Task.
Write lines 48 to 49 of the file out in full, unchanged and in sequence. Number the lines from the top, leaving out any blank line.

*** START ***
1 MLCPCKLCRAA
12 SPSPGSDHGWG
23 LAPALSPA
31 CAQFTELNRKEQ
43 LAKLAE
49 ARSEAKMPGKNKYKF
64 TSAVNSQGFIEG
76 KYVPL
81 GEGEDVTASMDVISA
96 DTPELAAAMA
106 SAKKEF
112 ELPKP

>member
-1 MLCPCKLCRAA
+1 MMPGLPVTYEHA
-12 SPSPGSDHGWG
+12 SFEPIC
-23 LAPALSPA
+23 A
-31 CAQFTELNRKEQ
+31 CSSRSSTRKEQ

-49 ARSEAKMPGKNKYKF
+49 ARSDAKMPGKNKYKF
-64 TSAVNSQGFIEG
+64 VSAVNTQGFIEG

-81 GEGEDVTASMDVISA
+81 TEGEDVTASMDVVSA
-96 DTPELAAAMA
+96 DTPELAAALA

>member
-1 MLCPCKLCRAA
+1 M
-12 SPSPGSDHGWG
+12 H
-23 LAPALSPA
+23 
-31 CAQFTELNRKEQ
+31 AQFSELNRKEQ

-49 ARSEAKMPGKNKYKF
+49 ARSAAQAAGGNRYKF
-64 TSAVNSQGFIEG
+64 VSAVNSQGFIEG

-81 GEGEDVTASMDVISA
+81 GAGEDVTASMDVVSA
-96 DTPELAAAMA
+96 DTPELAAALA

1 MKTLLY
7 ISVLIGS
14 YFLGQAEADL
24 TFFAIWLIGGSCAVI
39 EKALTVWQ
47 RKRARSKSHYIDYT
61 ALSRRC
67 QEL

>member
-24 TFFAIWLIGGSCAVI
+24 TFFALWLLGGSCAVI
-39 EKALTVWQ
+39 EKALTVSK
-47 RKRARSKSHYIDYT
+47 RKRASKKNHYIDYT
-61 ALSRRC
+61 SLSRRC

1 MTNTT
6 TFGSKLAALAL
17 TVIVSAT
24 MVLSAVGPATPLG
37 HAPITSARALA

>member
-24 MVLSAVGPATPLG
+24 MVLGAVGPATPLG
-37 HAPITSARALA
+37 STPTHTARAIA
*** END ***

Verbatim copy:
7 ISVLIGS
14 YFLGQAEADL